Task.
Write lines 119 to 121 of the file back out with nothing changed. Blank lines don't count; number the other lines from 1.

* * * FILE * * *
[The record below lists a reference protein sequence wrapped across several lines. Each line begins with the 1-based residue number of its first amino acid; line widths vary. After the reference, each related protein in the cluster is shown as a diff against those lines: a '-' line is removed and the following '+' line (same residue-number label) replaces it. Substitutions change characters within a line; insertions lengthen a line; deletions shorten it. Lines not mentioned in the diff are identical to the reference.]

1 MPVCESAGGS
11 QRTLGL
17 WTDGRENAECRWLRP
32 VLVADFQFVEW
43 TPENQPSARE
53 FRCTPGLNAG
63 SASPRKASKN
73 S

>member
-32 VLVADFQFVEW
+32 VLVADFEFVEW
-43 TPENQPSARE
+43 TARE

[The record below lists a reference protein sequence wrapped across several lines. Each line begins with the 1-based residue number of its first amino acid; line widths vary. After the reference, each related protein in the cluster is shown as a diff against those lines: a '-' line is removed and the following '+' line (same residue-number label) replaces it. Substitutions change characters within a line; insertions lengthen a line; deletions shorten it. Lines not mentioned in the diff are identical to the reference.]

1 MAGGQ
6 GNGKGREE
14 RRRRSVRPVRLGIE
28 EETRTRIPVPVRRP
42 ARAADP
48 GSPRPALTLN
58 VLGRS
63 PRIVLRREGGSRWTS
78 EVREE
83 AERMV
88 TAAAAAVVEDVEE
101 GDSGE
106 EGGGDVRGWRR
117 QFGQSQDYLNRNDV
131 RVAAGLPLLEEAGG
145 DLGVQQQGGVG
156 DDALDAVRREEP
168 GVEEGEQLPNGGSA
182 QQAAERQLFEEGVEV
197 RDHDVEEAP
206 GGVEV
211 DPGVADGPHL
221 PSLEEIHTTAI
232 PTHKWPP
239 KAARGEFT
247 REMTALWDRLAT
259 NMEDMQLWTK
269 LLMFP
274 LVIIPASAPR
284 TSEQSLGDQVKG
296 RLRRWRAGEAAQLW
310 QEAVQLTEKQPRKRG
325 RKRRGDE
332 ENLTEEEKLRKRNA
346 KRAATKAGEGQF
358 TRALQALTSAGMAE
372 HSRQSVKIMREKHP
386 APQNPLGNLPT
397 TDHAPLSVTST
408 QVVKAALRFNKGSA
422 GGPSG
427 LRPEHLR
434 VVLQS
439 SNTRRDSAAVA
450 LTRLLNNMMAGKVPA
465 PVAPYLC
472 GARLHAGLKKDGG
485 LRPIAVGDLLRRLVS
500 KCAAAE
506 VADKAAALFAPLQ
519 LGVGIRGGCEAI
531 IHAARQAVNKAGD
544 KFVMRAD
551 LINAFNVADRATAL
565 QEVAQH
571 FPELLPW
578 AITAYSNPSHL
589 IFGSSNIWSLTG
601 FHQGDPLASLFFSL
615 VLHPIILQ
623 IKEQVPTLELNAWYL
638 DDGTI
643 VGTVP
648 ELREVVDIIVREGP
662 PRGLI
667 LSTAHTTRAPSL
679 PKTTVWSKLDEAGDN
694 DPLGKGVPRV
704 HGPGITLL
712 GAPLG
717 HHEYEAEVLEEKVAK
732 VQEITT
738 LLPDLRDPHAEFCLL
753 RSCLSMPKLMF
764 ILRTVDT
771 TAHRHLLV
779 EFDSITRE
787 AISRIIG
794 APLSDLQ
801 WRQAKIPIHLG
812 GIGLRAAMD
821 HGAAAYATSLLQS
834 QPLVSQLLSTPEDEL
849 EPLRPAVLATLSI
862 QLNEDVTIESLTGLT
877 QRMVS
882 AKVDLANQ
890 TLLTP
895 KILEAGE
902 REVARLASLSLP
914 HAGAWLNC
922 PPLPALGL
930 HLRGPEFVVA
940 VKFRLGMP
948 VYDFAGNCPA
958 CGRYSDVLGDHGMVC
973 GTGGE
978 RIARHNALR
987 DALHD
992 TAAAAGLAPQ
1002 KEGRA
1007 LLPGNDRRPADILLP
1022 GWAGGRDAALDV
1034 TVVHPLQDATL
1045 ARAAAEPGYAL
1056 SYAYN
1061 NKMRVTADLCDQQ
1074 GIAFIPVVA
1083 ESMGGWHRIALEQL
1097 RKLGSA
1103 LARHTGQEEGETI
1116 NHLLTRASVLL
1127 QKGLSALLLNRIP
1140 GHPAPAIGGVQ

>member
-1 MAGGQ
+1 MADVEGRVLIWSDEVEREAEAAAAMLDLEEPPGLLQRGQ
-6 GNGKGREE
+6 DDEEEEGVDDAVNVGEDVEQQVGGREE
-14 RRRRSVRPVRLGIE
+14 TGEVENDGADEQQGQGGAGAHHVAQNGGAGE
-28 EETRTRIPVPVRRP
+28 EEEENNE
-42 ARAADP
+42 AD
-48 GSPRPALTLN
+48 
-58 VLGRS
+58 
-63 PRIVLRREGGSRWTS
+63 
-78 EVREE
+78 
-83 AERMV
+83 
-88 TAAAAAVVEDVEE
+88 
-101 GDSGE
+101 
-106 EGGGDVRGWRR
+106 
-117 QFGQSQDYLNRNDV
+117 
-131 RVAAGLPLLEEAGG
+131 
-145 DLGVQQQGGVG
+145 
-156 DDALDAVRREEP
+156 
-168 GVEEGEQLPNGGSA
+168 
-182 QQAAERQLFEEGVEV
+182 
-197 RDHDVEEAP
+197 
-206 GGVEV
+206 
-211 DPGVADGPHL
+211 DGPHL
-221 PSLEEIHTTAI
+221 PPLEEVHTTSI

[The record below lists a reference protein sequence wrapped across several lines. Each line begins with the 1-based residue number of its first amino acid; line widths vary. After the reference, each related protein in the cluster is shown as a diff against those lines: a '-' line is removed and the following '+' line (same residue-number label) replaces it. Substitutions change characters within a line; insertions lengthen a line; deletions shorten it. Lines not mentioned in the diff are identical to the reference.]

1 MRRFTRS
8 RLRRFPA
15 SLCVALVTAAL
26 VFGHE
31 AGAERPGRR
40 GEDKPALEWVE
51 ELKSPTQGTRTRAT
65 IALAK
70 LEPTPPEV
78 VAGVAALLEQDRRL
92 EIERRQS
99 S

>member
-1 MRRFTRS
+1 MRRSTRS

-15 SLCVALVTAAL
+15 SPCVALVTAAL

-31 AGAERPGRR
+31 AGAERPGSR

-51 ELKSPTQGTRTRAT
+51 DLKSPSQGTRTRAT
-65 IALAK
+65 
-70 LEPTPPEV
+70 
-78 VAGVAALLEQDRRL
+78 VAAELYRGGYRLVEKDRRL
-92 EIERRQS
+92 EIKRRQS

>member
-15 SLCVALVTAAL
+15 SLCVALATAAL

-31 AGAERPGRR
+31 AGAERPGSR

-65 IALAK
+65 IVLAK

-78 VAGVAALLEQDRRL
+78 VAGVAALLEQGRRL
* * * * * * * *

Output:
1034 TVVHPLQDATL
1045 ARAAAEPGYAL
1056 SYAYN